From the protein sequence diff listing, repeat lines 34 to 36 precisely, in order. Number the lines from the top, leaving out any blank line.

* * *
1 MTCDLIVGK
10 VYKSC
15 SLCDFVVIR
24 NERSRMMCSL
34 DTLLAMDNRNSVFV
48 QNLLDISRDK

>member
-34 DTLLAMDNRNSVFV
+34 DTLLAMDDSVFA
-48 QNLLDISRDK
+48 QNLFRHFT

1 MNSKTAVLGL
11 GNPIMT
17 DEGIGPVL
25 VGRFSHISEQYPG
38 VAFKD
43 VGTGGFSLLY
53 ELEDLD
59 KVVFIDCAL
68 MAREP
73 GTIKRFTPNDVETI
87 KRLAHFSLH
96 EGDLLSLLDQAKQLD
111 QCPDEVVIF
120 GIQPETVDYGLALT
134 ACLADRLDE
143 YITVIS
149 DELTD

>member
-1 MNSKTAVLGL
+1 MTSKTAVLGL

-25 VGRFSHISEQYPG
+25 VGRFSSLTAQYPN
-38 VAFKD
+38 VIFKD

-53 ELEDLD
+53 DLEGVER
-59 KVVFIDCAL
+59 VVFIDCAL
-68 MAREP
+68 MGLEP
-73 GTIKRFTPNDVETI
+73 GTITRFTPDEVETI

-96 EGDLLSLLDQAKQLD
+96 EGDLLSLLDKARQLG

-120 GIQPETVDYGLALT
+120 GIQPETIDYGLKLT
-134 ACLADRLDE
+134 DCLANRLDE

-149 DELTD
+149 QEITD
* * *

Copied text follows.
-38 VAFKD
+38 VIFKD

-53 ELEDLD